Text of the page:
As my mom becomes so confused that she cannot cooperate (both mentally and physically) in my attempts to care for her, I see myself becoming more impatient and frustrated.

        And, I’m sure that I am feeling these things acutely right now because she is losing the ability to control where she goes to the bathroom, and I’m always on “high alert” (day and night) to keep her from making messes.

        If anyone has tips on how to transition a loved one to using incontinence products, I’d appreciate it. She is so confused that she tries to rip them off and squats on the side of her bed to relieve herself.

        Thank you for your wonderful post. Despite my words that say otherwise, I am encouraged to move forward one more day toward love.

      2. Without knowing your mom, it’s difficult for me to offer tailored strategies. Generally speaking, many persons living with dementia lose their “maps” and cannot locate the toilet. It is difficult for them to use incontinent products–shame around soiling oneself becomes deeply ingrained during potty training. Procedural memories around bladder and bowel control interfere with the use of incontinent products–which is why your mom is peeing on the side of the bed. What would happen if you had a commode by her bed? At least it looks like a toilet, the seat at least.

        I am going to do a FB live (Make Dementia Your B on Facebook) Monday, February 10 at 6:30 pm central time. I can lead off with your caring challenge, if you would like. I will post the event later tonight (after I’m done in the clinic).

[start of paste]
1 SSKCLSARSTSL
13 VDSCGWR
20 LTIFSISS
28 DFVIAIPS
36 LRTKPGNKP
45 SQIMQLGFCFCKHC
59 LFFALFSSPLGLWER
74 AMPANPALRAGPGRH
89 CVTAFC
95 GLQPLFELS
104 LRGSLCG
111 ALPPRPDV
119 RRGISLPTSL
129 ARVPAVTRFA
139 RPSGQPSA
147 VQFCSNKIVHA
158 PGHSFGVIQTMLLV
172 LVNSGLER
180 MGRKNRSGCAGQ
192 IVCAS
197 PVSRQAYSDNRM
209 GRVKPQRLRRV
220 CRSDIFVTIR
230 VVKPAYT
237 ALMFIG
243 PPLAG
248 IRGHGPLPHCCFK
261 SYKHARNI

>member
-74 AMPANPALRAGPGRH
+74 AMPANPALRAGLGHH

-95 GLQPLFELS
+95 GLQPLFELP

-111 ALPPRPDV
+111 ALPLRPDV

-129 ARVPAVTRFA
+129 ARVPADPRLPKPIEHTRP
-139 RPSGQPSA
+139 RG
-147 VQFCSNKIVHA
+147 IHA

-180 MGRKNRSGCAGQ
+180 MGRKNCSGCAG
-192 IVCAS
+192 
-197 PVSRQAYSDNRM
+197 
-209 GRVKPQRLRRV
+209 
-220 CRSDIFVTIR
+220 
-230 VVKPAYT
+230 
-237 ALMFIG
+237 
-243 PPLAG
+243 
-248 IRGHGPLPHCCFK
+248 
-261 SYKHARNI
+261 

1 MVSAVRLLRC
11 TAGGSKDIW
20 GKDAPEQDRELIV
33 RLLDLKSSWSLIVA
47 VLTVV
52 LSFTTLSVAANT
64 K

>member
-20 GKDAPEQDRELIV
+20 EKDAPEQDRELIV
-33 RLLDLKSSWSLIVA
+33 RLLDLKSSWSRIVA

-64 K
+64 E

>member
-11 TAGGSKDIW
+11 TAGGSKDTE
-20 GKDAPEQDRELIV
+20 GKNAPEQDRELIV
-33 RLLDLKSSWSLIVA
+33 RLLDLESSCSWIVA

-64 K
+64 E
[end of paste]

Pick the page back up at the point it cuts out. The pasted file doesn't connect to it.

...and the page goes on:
3. Thank you. Yes, it may be helpful to me and others to discuss this issue on your Feb. 10 FB Live.

        I was planning to get a bedside commode, but I doubt that she’ll use it on her own in the middle of the night. I’ve been relying on an audio baby monitor thus far, and even though it’s highly sensitive to noises in her room, my mom is quite “stealth” and several times I haven’t heard her standing at her bedside. Those were the times she relieved herself on the bed. 🙁

        So now I’m thinking I should get some sort of motion-activated alarm so I know when she gets out of bed. Unfortunately I haven’t read consistently good reviews for many of these “alarm” products. And an important factor for me is that I don’t want the rest of the family to be awakened by loud alarms in the middle of the night.

        I’m losing sleep, a good attitude, and motivation to remain a loving and patient caregiver. Thanks for reading.

  1. Rita, this is beautiful. Even though I had tried to tell my mother over and over about my step father not “fitting any new information in his box” (I learned this from talking and listening to you in the halls there in Neurology), it took an office visit with you and YOU telling my mother this for her to understand. She has more patience with him now, although it can still be overwhelming for her. You definitely have found your calling in Life! We have an appointment with you in March. We will see you then. Thanks for everything you do! Melinda Hicks

    1. Thank you so much for your kind feedback!! I’m grateful that I have this quirky gift and can share it in a meaningful way. Blessings to you, your mom, and stepfather!! Looking forward to seeing all of you in March!